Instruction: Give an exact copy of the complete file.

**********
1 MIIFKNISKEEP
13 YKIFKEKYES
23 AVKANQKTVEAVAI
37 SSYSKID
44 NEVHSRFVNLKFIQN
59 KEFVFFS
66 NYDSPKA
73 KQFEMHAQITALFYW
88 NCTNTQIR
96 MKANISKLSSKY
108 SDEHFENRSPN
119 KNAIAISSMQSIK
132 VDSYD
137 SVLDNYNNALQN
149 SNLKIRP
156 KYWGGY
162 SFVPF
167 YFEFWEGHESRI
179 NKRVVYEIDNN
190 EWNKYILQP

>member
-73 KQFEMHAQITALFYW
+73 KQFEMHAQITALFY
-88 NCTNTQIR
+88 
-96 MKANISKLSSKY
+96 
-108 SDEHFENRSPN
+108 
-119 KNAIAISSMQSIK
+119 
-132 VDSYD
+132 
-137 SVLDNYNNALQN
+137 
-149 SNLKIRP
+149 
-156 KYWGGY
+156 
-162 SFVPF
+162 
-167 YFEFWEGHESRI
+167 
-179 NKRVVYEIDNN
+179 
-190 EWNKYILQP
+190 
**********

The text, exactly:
1 MIIFKNISKEEP
13 YKIFKEKYES
23 AVKANQKTVEAVAI
37 SSYSKID
44 NEVHSRFVNLKFIQN
59 KEFVFFS
66 NYDSPKA
73 KQFEMHAQITALFYW
88 NCTNTQIR
96 MKANISKLSSKY
108 SDEHFENRSPN
119 KNAIAISSMQSIK
132 VDSYD
137 SVLDNYNNALQN
149 SNLKIRP
156 KYWGGY
162 SFVPF
167 YFEFWEGHESRI
179 NKRVVYEIDNN
190 EWNKYILQP

>member
-73 KQFEMHAQITALFYW
+73 KQFEMHAQITALFY
-88 NCTNTQIR
+88 
-96 MKANISKLSSKY
+96 
-108 SDEHFENRSPN
+108 
-119 KNAIAISSMQSIK
+119 
-132 VDSYD
+132 
-137 SVLDNYNNALQN
+137 
-149 SNLKIRP
+149 
-156 KYWGGY
+156 
-162 SFVPF
+162 
-167 YFEFWEGHESRI
+167 
-179 NKRVVYEIDNN
+179 
-190 EWNKYILQP
+190 